Yeah, the D-loop formed in the diagram from Paul's link is what got me thinking in the Spey direction. You don't really pause in a well executed single Spey either, but there has to be an anchor or the rod won't load well enough to cast much more line than what's already in the air. With the cast you guys are describing, there must be more power exerted in the back cast and with the d-loop formed by the arch of the rod as apposed to line inertia? With the rod tip pulling the line? Like a more powerful roll cast pick up? Without having tried it yet, I assume there will be an adjustment to get the amount of power right to clear the various heads from different currents, i.e., hopefully somewhere between skipping back across the water and flying back out of control! :)
"It's not that I find fishing so important, it's just that I find all other endeavors of Man equally unimportant... And not nearly as much fun!" Robert Traver, Anatomy of a Fisherman
EntomanSeptember 26th, 2012, 9:33 pm
Northern CA & ID

Posts: 2604
Ah! OK, check this out guys. Is this it? If so, the Belgian or oval cast are essentially just different names for what most call an underhand cast in my neck of the woods. I use it mostly for indicator fishing and multiple fly rigs to keep things from tangling. Especially when a spey cast isn't practical. I can see now why you like it so much with your mini-heads, Paul.

Superfluous side note: The demonstrator gets his wind problems a little mixed up. Being hit by the fly with a strong wind blowing across your body towards your casting hand shouldn't ever be an issue. In fact, it takes a unique skill set to make it one.:) I've known a few that have managed to pull it off over the years, but it ain't easy.:)LOL Other than that it seems a good instructional on the basics of the cast despite its frenetic execution.
"It's not that I find fishing so important, it's just that I find all other endeavors of Man equally unimportant... And not nearly as much fun!" Robert Traver, Anatomy of a Fisherman
PaulRobertsSeptember 27th, 2012, 11:16 am

Posts: 1776
Gosh... I suppose so. I don't think of it as side arm either. Just pull it under the rod and lob it over. It sort of takes care of itself in that there aren't many other options for chucking the leadcore head, at least on the relatively light rods I use. Whatever "distance" is achieved by the weight of the head pulling line behind it like a runaway truck. No it's not exactly graceful, like a spey cast, but it works and the real beauty is the way you can mend to the leadcore. You'll appreciate separating the fishing part of the rig from the casting part -two different tasks.

You'll notice in the video he starts out "sidearm" but then has to come under more as he gets more line out. Can't really help that otherwise it would become more like throwing a lariet, which we're not. I haven't done it in a while (tried this spring for BIG resident browns but found my awesome stretch of stream closed to fishing! :( ), but when I think about it (muscle memory), on shorter casts, I may pull almost directly under the rod, and this is most accurate -the book under the arm style. But with more line out I throw somewhat more out to the side on the backcast, for safety if anything. And I'm giving short hauls too. On the longer casts I suppose it is spey-like in that you are directing the head behind you, pausing to feel the rod load, then rolling forward pointing at your target. The soft rod helps absorb the load.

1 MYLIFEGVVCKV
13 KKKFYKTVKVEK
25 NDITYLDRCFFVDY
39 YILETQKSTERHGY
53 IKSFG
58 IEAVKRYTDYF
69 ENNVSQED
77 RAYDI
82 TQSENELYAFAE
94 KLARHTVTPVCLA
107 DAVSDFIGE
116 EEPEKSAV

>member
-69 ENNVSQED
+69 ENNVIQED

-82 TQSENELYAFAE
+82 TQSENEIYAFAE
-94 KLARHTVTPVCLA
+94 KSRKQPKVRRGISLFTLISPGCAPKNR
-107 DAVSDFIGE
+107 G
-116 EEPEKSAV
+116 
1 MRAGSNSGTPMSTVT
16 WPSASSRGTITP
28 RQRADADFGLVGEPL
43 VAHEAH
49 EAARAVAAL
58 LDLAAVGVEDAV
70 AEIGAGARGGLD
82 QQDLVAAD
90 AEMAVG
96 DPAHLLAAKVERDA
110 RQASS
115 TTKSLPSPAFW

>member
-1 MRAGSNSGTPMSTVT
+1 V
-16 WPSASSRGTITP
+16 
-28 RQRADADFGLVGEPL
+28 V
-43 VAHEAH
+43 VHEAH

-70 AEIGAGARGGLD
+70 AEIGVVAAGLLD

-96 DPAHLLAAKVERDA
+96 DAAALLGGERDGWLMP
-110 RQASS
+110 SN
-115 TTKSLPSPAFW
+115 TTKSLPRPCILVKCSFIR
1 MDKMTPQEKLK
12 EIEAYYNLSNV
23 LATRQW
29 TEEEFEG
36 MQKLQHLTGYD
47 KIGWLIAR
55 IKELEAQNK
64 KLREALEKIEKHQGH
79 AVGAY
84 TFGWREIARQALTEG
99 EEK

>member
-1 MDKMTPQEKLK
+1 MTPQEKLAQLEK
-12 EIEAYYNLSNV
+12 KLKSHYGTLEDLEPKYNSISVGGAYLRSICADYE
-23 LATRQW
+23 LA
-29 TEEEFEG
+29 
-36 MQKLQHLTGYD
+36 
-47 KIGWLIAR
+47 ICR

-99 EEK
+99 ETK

Remember though, generally you are going through the "casting" motions with a short line and shooting the remainder. Spey casting puts a lot of line through the casting motion, whereas with LC you are casting a short line but pitching the rest like a running line.

Try it. You'll see. There's only so much you can do safely, for you and the tippet. Maybe with a 14ft heavy (10wt?) spey type rod you could actually "cast" a LC head. But the way I've used it is with long (for overall leader length, and for reach when manipulating the fly), softish (for smooth open loops with relaxed timing), 6wt's. Again, I'm talking about having a short amount of line to load the rod, the rest acts as a running line. Now... this doesn't mean a true running line is better as it is not mendable so you need some mass in the line. For the length/weight heads I use a 6wt is massive enough to mend with, cast with, even roll cast a short accurate distance. A DT is probably best but I tried a level and it worked fine and was a lot cheaper.

The one thing you have to keeps tabs on is "wind knots" (which I call more properly "caster's knots"). These will cost you fish. So check your tippet often.
EntomanSeptember 27th, 2012, 12:26 pm
Northern CA & ID

Posts: 2604
Yes, that all makes sense. Thanks, Paul. This has been a really interesting thread!

BTW - went by a local tackle shop yesterday evening to inquire about the line. Turns out that they sell the stuff by the yard, just like they do mono and several other line types. Apparently it is still quite popular for use fishing at the deep thermoclines in our mid-elevation lakes during the Summer and for fishing Tahoe and Donner among a few others for big Mackinaw. Frankly, I assumed it had fallen out of favor long ago with the advancing popularity of downriggers, but I guess not. Anyway, when I told the clerk how much I needed, he gave me such a puzzled look I felt compelled to tell him what I intended to do with it. He smiled, peeled off about ten ft. and handed it to me. When I asked him how much, he replied "No charge, come back and let us know how it worked out." Nice guy...
"It's not that I find fishing so important, it's just that I find all other endeavors of Man equally unimportant... And not nearly as much fun!" Robert Traver, Anatomy of a Fisherman
PaulRobertsSeptember 27th, 2012, 4:14 pm

Posts: 1776
Awesome find.